I really love the classic film of Steinbeck's Grapes of Wrath, so made a point a couple years ago to read the book, which I also greatly enjoyed. One of the things that really struck me was how the prevailing wages for rough physical work that the family encounters actually falls basically below the point of being able to even afford adequate caloric intake to maintain that level of effort over time. In one sequence the whole family works the whole day picking fruit at some farm, and the wages they're paid don't even buy a big enough meal to feed them all to satisfaction. The next day they find the wages are even being cut further. People were working for less money than it costs just to survive.
Now, you can say it's just a book, but I see no reason to doubt that this happens in extreme economic conditions, and Steinbeck was basing his work on actual visits he made to the Hoovervilles and camps these migrant workers created (which were actually worse than he portrays in the book; people really were starving to death).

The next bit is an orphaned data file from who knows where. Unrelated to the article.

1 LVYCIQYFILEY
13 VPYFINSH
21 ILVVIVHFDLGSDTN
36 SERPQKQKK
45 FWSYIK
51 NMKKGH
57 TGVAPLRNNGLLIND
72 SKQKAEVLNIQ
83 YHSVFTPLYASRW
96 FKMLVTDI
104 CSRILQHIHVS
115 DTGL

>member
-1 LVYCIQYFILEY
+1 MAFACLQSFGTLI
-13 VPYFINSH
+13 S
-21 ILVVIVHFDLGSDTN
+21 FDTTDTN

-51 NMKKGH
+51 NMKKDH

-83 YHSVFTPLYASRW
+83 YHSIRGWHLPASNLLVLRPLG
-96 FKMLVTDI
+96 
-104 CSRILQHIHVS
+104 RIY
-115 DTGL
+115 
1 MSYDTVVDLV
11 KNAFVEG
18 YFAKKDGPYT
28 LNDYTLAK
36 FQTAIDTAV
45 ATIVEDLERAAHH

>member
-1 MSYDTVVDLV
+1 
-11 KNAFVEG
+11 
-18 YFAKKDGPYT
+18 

There's plenty of room for debate about where the minimum wage should be set, but even if it was true that the minimum wage "costs jobs" I wouldn't be persuaded against its necessity in the face of the above. Desperate people will work for near anything, and if a job's "marginal utility" is such that it pays less than survival wages, the worker is better off if that job doesn't exist. Fortunately the empirical evidence is that the Econ 101 theory which says minimum wages kill low wage jobs is just flat false.